May 25, 2016


Officer in crash may have been speeding

VERMILION – The Vermilion police officer injured in a weekend crash may have been speeding when a vehicle turned into his path.

Officer Scott Holmes, 36, fractured his sternum when his cruiser collided with a station wagon shortly before 8 p.m. He is out of the hospital recovering from the injury, and will likely miss several weeks of work.

The station wagon, driven by Eric Scoles, 28, of Vermilion, was traveling on Elberta Road when it made an illegal turn onto Liberty Avenue into the path of Holmes` cruiser, which was heading west, police said.

Vermilion police Chief Bob Kish said that Holmes was attempting to catch up with a vehicle that had run a stop sign but had not yet turned on his cruiser`s lights and sirens when the crash occurred.

He added that a “black box,” which records the cruiser`s speed is still being investigated along with other factors that may have led to the crash.

Footage from the cruiser`s dash cam was unavailable, Kish said, because the camera only turns on when the cruiser`s lights and sirens are activated.

“Normal protocol is to try to catch up to the vehicle, but at a reasonable speed,” Kish said. “(Officer Holmes) may have been slightly above the speed limit, but nothing indicates that was excessive.”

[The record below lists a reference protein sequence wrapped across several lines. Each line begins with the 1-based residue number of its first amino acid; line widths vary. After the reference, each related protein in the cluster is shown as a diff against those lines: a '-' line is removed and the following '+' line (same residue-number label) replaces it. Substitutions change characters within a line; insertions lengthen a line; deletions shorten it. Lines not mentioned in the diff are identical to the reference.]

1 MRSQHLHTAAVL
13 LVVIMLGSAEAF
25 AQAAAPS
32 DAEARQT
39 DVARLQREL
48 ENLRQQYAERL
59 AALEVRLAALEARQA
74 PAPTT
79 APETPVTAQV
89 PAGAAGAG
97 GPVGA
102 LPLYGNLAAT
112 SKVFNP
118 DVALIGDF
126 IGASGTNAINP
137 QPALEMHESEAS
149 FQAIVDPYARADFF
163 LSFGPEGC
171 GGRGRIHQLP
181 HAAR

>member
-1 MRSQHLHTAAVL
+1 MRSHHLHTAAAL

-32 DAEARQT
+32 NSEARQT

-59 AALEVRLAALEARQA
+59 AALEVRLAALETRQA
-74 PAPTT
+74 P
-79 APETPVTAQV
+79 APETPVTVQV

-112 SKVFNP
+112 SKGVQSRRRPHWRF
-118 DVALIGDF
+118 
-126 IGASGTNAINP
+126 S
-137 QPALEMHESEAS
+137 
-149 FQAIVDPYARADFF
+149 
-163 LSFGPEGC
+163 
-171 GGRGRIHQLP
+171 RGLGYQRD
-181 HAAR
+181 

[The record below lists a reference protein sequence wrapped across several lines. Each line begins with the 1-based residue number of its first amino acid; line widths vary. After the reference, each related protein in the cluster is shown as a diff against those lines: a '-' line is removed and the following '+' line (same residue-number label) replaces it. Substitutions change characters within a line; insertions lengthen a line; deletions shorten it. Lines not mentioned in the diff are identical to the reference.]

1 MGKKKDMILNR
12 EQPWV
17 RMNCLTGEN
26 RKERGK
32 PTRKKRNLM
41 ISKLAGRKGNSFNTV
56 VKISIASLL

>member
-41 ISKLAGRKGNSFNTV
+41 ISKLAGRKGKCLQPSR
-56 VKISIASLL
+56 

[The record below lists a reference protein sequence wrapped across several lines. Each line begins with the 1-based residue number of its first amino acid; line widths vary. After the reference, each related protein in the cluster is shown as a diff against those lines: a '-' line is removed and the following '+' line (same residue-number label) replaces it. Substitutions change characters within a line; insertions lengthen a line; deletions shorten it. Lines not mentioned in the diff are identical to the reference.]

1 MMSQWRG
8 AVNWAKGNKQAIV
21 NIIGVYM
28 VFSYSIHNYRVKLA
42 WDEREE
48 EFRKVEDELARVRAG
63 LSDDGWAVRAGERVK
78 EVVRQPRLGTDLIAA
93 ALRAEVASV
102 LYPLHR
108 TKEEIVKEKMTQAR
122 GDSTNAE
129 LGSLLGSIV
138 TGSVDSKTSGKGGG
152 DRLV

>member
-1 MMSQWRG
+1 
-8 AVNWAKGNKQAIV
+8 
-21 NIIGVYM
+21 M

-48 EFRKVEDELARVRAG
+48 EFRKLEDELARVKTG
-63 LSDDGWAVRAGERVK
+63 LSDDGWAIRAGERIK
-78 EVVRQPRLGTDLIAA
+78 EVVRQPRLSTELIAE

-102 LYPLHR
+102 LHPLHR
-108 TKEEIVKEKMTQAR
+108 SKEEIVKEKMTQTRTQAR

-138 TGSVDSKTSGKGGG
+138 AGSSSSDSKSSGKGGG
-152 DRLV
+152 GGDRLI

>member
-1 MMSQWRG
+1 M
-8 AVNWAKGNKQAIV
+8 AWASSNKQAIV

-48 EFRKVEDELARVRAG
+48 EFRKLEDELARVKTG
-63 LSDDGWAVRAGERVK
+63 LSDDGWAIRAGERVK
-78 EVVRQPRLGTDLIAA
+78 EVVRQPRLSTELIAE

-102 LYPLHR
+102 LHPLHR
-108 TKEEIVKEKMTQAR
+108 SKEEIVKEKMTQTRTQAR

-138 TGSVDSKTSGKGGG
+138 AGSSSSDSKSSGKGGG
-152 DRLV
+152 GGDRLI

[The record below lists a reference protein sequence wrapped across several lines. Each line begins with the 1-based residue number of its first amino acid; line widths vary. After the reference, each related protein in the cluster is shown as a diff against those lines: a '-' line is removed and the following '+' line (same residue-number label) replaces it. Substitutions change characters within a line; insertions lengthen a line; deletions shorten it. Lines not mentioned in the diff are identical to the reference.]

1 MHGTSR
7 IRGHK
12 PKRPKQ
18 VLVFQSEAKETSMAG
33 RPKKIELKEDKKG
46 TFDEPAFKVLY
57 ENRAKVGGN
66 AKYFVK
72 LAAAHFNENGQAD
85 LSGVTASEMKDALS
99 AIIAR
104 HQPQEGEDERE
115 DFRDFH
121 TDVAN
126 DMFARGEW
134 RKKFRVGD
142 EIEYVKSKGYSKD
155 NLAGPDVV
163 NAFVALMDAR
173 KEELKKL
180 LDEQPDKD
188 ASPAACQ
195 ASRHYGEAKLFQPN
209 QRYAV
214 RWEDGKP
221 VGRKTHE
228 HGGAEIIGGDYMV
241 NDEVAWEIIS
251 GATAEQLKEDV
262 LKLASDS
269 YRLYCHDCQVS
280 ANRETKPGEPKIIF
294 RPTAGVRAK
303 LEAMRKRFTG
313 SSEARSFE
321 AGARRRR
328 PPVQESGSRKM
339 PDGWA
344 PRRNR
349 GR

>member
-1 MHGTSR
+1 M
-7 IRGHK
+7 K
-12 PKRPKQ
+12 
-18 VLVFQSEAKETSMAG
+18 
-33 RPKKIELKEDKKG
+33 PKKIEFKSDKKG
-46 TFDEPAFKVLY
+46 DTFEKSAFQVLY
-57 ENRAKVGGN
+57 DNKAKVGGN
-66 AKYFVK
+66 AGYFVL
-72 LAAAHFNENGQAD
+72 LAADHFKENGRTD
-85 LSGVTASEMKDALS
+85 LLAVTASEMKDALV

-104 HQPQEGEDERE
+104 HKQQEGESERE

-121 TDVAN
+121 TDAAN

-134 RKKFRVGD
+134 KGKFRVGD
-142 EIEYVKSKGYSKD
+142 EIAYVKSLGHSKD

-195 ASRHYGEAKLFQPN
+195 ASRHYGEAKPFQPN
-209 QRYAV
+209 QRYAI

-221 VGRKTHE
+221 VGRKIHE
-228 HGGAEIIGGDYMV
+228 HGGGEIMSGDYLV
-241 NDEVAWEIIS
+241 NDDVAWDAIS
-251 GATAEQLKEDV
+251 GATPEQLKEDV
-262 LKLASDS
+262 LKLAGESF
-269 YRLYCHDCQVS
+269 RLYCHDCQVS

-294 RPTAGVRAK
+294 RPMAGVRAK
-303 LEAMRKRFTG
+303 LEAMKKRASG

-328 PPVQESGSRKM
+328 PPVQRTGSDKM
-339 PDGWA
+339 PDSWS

Holmes has been with the department for almost six years, working exclusively as a patrolman.

During that time, he was involved in another automobile accident where he was cited. Two years ago, Holmes collided with a vehicle he was trying to pass in an attempt to catch up to a traffic violator.

In a search warrant filed in Lorain County Common Pleas Court, police claim they have probable cause to believe Scoles, the driver of the station wagon, was under the influence of drugs at the time of the crash.

Herbert Edward, 28, of Vermilion, was a passenger in the station wagon and remains in critical condition in MetroHealth Medical Center in Cleveland.

The crash remains under investigation.

Contact Stephen Szucs at 336-4016 or